I feel a need to write something about the outpouring of support from the running and endurance athlete community this week for a woman who most of us did not know. It has been difficult to figure out what to say, however.
Last Monday Meg Menzies was out for a morning run with her husband, Scott. A drunk driver hit and killed her. She left her husband and three young children as well as countless family and friends. Meg was a mother, a pre-school teacher at her church, a runner and loved God. I did not know Meg but I have learned about her life this past week as I have read posts and stories about her life and family.
Over this weekend well over 90,000 (yes, 90,0000) people logged miles running and walking all over the world in Meg’s honor. Why has her death hit all of us in this way, that we would run in honor of a woman we had never met? There are answers for each person who laced up shoes yesterday or today and ran or walked. Several inspiring stories have been shared by others who have been in accidents or who have been injured but are determined to continue. Every runner and endurance athlete knows the day in, day out effort it takes to train. I have seen many of my friends posting their miles for Meg.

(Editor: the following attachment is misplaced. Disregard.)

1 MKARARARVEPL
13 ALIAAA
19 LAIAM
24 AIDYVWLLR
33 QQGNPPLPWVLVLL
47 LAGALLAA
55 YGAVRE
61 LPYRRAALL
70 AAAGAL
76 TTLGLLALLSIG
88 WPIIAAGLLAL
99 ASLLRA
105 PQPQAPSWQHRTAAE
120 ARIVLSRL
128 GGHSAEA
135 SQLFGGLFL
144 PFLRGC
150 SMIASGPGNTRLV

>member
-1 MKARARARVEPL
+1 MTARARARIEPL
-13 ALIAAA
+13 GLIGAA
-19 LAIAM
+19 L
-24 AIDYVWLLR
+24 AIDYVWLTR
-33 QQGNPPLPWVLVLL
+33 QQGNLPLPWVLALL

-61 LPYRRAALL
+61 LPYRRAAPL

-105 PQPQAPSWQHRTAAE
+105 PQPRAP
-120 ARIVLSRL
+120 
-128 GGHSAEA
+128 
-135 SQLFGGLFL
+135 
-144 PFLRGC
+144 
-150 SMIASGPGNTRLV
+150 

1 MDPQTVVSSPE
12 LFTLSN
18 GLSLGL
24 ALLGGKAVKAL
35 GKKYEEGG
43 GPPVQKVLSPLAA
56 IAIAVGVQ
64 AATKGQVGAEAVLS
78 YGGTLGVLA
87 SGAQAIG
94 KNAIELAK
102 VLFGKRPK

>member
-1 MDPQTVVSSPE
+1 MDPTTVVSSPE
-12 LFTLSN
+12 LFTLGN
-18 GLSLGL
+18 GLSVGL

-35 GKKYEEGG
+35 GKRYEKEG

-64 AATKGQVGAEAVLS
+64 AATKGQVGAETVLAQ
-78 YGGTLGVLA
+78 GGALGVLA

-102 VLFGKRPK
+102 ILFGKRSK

I ran 8 miles yesterday and thought about Meg and the family she left behind. It could have been any one of my dear friends who go out to run or ride, or me. I have friends who have been hit by cars while out on the roads and have survived, thankfully,despite injuries. Staying safe is always on our minds.
I was also reminded of my brother who was killed 23 years ago by a drunk driver. He was walking home when the car hit him and he died several hours later. A second car also hit him, driven by a young father who had his son with him. Our hearts went out to him and God provided a way for us to let him know that. That may sound odd, but we did not blame that driver for my brother’s death. I have good memories of Doug and will carry them with me the rest of my life.
This morning I thought about Meg and about my brother as I listened to the sermon titled “Can I Get a Witness?” Each of them were a witness in this world. My brother had a somewhat tragic life, but a big heart and touched many people’s lives. Meg, the woman so many of us ran for this weekend, touched the hearts of thousands of people she never met. Keep running for Meg and for the other Meg’s whose names we don’t know. Let us hope that this raises awareness about the dangers of drinking and driving and texting and driving. Stay safe and alert.